Mozart: Piano Concertos, Vol 5 - Zacharias

Mozart: Piano Concertos, Vol 5 - Zacharias

MDG Gold  940 1562-6

Stereo/Multichannel Hybrid

Classical - Orchestral

Mozart: Piano Concerto in D major K.175, Piano Concerto in C major K.246, Piano Concerto in A major K.488

Christian Zacharias (piano)
Orchestre de Chambre de Lausanne

Double Feature
Our complete recording of Mozart’s piano compositions with Christian Zacharias in a double role as pianist and conductor of the Lausanne Chamber Orchestra continues with KV 488, certainly the most-performed piano concerto by the great Salzburg composer, complemented here by KV 246 and KV 175, Mozart’s very first piano concerto.

Creative Property
Mozart himself regarded his first piano concerto of December 1773 as a gem. Five years later he continued to enjoy great success with it in Mannheim “because here it pleases quite well,“ as he proudly reported to his father. And even at his Vienna academies of 1782-83 the concerto still figured significantly for him. When he sent its new finale, the Rondo (KV 382), to his father, he wrote, “I made it especially for me, and nobody but my dear sister can play it after me.”

Interpretive Misappropriation
Mozart in any case always viewed the interpretation of his works by third parties with skepticism and criticism. He was especially hard on Abbé Vogler, who played the Concerto in C major (KV 246) in Mannheim in 1778. He expressed his dismay as follows in a letter to his father: “Before the table he did a sloppy prima vista job on my concerto. The first piece was prestissimo, the andante was allegro, and the rondeau was really prestississimo. He played the bass mostly otherwise as written, and sometimes he did an entirely different harmony and melody too.”

Special Perfection
Christian Zacharias and his Lausanne musicians certainly would not have been given such a dressing down. On this recording the very special appeal lent by these award-winning interpreters in particular to the frequently performed Concerto in A major (KV 488) very clearly brings out the individual effect of this work instrumented with clarinets instead of oboes and entirely without timpani and trumpets.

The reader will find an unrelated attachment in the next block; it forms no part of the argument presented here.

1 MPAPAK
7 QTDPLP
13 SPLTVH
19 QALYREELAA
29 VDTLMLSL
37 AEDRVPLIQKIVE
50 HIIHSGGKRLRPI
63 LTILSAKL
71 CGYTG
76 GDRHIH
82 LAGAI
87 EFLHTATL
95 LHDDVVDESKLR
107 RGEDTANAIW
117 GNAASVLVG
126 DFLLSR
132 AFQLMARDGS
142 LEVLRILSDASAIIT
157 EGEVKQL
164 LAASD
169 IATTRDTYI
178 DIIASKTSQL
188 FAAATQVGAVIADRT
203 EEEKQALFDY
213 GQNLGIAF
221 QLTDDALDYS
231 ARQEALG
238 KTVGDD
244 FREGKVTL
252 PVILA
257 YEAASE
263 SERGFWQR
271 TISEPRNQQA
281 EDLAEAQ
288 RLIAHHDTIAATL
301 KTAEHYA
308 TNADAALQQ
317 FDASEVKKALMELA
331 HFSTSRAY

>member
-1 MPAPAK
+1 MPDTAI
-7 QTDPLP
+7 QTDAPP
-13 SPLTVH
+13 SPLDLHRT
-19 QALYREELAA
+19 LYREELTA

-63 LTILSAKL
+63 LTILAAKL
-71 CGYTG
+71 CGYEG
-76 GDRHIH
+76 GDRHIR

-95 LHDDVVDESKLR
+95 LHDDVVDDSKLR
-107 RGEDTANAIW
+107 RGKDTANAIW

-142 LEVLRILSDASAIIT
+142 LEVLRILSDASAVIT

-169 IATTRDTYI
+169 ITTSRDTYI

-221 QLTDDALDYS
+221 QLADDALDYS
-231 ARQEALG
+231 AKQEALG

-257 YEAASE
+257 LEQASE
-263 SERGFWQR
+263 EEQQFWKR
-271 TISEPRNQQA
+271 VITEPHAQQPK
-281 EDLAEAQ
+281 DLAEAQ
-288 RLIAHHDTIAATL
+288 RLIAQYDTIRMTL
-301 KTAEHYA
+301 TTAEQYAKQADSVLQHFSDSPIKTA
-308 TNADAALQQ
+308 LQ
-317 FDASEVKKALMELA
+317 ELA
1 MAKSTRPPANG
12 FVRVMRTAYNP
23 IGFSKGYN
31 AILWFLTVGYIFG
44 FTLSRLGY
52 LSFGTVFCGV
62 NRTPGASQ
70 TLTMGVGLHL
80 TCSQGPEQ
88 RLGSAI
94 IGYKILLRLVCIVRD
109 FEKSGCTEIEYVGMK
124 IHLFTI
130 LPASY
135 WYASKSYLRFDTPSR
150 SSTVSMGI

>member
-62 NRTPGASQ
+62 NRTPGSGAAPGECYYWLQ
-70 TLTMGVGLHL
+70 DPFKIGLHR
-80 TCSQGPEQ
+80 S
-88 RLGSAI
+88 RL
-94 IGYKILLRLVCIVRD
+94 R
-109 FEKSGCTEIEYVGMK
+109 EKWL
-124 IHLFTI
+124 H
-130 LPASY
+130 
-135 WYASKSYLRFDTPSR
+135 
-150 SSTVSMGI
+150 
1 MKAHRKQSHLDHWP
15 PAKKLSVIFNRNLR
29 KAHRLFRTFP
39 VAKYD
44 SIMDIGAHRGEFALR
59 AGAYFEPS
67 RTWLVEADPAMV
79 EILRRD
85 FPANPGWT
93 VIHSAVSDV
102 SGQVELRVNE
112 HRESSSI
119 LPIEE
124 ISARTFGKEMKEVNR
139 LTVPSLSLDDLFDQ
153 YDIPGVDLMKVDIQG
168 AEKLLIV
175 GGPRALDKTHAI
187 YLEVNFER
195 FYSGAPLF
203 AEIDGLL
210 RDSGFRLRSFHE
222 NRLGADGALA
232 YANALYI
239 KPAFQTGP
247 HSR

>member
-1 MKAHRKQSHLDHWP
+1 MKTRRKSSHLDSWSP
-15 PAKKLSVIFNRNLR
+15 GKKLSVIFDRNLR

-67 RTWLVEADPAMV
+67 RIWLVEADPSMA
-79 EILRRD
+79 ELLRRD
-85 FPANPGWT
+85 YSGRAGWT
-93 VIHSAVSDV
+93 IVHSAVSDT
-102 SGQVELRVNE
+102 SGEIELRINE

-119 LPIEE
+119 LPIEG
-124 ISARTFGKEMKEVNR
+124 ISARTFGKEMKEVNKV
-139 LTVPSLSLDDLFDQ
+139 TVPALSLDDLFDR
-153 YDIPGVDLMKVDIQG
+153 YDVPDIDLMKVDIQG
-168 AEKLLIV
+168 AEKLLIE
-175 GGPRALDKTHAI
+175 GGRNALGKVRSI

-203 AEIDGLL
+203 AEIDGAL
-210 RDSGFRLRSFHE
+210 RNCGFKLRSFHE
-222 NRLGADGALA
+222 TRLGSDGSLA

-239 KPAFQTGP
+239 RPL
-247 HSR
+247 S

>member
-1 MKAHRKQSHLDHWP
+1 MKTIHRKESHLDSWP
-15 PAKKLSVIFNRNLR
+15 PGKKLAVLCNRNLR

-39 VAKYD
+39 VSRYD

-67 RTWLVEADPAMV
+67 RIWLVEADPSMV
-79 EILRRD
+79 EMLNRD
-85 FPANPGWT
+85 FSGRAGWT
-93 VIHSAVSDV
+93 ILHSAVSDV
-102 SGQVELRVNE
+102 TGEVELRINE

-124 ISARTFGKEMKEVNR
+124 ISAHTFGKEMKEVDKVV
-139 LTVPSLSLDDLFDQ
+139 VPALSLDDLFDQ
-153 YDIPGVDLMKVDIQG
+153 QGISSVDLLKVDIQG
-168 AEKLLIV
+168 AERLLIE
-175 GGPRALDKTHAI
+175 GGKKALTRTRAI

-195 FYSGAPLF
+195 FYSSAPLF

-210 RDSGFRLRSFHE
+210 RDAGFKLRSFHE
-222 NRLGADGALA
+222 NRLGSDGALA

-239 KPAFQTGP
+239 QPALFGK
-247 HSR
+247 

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Reviews (1)

Review by John Broggio - April 27, 2010

A worthy successor to Mozart: Piano Concertos, Vol 3 - Zacharias and Mozart: Piano Concertos, Vol 4 - Zacharias.

Unlike the earlier volumes on SACD, this disc places the famous A major concerto K488 between two much earlier works (C major K246 and D major K175) - the "meat" stands out from the "bread" clearly despite the same level of dedication in the playing granted to all three works.

Similar qualities are brought to the works that Zacharias found in the companion discs; a neatly disciplined chamber orchestra that is permitted some tasteful vibrato and a drier slightly more percussive sound from the piano than previous generations of pianists frequently utilised. Put altogether, these traits make for extremely fresh playing especially as the playing is mercifully free of distracting mannerisms that can all too easily detract from such wonderful music. The tragic eloquence of K488's Adagio is laid bare for all to hear and almost feel the anguish that comes as such a shock to the bucolic sunshine movements that envelope it. The more straightforwardly Classical works are dealt with more respect than has been granted from other pianists, with not a note feeling out of place nor superfluous or invested with excessive meaning. The playing just seems to wipe clean a very fine work and display it without adding anything that wasn't intended to be present - lovely!

The sound is also one of MDG's better 2+2+2 efforts, any balance problems between woodwind and the rest of the ensemble seeming banished.

Highly recommended.

Copyright © 2010 John Broggio and


Sonics (Multichannel):

stars stars

2+2+2 recording